The richness of the garden experience belies elements of its classic framework and suggests that maximum benefits can be gained from minimal means. The geometry of the garden beds combines a grid of classic proportions with serial repetition. The lines of the garden walls and borders are reminiscent of the work of contemporary sculptor Carl Andre, a style Walker employed effectively at Solana near Dallas, but here it is linked more precisely to the function and program of the garden.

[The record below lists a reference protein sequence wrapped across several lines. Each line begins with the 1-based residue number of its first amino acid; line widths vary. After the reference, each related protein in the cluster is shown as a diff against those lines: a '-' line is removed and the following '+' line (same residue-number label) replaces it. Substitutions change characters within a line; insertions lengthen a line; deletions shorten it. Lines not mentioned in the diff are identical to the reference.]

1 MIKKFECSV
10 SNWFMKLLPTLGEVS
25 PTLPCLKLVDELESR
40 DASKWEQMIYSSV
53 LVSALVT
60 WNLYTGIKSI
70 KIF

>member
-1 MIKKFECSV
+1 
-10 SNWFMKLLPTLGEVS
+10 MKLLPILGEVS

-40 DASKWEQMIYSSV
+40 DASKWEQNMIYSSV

Walker designed the frame for the gardens with the clear intention that the client would fill in the picture. In charge of that activity was curator of gardens Jeff Dawson, who offered his suggestions during the design process. He brought to this task his previous experience as designer of the kitchen garden for the Culinary Institute of America in St. Helena, California, and gardens for the Kendall Jackson Winery in Fulton, California. There are more than 20 organic gardens that have multiple objectives; much of the produce finds its way into the restaurants at Copia. The gardens also have an explicit educational aspect that links the edible produce of the garden with the gustatory pleasures of the table. They are a fine complement to “Forks in the Road,” the superb exhibition inside the gallery that examines the history and folkways of food with imaginative connections to contemporary practices. There are also gardens dedicated to exploring the ethnobotanical heritage of America, especially California. Thus far, there are gardens highlighting the Italian American, Native American, Japanese American, Chinese American, and Hispanic communities, and others are planned. Appropriately, grapes are given pride of place, as are olives, the indicator species of the Mediterranean landscape and a product of the valley.